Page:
Which is what I have come to appreciate about Mark.  While Matthew’s and Luke’s longer narratives each have their “charms,” as it were, I appreciate that Mark trusts us with his minimalist narrative.  Mark trusts that he has given us just enough about Jesus to get our attention, just enough to pique our interest, so that we might read on open to whomever Jesus wants to be for us.  For when we are able to let go of the narrative that we think Jesus and the Gospels should have – whom we think Jesus should be, or the story we think the Gospels should tell – then are we better able to allow “reality to unfold as it will.”  We are better able to let Jesus be Jesus, and to allow God to work in us what God wants to work in us.

Mark sometimes may be difficult to read, for he leaves much that is unanswered (such as “Why did the first disciples leave their nets and follow?”).  But Mark’s empty spaces open the door to “reality unfolding as it will” unhindered by us and our own narrative needs.  If we can persevere in engaging with Mark – if we can live into the momentary discomfort of Mark’s “emptiness” and live with what is unknown or “missing” from his Gospel – we might discover a new narrative beginning to unfold within. A narrative that is neither constructed nor constricted by our own needs and expectations, but a narrative that is of the Holy Spirit, who – when the Spirit has ample room to work – can begin to work in us a new and more true narrative.   A narrative that is not of our own creation but of God; a narrative that truly is life-giving; a narrative that can bring about our healing and wholeness.  I pray that in this coming year as we make our way through Mark’s Gospel, we may have ears to hear this new narrative and to receive the healing and wholeness Mark is convinced God wishes bringing us.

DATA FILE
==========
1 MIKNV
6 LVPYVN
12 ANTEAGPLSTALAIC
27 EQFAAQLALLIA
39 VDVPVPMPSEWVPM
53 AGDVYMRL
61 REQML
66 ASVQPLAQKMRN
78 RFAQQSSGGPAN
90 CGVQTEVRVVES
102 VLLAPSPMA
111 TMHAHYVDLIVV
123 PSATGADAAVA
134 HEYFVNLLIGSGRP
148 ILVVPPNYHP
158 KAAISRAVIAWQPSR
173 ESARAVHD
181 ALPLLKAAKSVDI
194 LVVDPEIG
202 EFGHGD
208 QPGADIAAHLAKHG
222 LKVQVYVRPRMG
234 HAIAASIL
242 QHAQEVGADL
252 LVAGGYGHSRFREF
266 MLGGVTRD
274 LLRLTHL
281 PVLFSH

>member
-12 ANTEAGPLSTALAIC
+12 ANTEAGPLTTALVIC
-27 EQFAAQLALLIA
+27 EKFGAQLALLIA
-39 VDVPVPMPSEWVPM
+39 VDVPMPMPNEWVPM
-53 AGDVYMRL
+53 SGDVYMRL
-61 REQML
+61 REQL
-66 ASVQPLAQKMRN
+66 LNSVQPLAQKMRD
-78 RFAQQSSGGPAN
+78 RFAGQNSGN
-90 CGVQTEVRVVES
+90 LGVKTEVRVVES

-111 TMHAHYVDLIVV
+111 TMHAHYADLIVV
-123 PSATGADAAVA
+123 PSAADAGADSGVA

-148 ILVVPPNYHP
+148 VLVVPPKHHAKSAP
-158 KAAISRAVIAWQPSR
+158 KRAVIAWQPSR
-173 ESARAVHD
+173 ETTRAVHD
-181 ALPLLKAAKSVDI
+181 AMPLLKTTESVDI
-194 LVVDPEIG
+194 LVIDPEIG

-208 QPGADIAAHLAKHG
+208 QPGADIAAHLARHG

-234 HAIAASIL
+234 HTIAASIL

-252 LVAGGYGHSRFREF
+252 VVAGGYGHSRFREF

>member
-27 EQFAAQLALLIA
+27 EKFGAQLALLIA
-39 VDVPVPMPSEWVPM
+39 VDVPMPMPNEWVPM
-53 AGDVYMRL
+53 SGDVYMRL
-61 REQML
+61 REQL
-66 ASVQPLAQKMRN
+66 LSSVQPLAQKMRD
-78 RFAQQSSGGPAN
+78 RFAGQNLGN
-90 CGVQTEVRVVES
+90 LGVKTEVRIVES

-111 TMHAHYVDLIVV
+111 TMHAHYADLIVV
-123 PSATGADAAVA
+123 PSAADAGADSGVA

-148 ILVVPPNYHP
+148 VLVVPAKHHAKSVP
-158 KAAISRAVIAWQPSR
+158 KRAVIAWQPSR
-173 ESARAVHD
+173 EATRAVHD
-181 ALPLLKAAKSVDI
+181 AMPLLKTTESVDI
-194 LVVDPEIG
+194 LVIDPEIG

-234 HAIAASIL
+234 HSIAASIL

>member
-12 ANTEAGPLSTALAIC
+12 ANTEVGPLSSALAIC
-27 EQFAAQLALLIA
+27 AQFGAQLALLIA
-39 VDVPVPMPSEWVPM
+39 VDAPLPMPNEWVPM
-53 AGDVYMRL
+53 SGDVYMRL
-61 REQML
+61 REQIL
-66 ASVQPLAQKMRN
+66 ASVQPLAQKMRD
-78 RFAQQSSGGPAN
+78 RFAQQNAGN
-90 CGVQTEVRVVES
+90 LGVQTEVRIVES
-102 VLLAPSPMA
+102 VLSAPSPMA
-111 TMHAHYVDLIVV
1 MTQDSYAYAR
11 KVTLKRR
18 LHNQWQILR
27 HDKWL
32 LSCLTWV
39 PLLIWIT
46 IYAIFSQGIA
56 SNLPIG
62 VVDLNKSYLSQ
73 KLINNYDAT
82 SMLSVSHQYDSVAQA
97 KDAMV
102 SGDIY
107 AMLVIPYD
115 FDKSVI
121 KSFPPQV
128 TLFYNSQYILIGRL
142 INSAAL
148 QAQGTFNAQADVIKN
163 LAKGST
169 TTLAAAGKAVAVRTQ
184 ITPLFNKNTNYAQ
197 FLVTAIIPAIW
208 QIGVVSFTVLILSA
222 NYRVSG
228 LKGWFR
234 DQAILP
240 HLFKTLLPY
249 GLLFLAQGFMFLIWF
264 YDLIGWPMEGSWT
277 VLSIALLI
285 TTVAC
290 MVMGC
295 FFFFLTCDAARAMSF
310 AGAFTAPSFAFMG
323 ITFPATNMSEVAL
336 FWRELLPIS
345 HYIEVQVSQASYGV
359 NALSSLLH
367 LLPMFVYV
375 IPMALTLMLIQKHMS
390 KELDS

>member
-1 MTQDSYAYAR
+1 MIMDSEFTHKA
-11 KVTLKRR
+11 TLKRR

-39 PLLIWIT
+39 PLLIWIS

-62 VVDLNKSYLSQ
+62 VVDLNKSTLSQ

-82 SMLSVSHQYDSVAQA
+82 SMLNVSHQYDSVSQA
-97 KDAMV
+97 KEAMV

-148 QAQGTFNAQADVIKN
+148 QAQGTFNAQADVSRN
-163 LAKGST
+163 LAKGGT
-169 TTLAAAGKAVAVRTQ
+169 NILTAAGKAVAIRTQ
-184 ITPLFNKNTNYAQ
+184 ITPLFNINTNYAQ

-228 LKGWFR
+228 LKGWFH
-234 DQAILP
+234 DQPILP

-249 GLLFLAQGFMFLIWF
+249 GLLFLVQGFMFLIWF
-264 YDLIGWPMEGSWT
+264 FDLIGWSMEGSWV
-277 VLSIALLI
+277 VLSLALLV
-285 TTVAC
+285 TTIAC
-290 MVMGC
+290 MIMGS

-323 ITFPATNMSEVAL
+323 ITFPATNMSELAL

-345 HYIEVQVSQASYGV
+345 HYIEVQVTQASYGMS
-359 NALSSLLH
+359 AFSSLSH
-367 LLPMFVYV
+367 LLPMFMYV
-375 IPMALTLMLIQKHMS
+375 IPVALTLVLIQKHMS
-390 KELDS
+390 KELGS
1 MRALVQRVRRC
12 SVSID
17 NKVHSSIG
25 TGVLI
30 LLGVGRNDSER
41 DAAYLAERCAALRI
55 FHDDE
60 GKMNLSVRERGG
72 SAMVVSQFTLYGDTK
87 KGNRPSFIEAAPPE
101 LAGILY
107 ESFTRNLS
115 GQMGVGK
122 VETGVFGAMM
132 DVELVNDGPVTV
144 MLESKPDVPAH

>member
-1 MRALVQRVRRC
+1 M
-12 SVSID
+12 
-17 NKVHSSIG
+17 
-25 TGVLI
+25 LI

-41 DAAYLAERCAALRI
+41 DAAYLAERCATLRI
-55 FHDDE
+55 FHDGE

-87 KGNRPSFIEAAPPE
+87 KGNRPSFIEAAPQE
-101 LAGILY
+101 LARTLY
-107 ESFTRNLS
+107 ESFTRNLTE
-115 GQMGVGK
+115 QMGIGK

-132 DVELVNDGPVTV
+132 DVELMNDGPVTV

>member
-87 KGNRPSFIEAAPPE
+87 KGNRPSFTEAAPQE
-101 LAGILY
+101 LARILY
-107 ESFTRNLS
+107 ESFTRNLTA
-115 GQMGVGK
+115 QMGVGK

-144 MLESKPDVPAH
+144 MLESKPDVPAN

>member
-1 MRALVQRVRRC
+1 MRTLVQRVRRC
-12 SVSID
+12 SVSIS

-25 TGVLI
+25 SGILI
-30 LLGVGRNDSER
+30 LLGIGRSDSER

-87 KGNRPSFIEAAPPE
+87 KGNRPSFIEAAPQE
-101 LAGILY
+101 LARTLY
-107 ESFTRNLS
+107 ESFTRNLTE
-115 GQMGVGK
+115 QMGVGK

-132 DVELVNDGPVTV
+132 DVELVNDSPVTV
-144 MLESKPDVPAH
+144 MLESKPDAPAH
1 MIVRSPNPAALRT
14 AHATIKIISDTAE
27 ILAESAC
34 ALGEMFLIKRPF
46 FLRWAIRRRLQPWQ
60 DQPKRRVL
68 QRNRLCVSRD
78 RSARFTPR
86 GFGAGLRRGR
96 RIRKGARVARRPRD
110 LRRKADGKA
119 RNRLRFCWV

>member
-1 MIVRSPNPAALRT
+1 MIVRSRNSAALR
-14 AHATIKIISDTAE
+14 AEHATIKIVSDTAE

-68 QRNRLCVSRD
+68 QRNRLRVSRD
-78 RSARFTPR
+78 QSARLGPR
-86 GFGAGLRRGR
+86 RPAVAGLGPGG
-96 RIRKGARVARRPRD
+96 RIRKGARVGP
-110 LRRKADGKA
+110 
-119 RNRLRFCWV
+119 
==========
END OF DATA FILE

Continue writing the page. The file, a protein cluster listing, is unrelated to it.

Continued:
More Sermons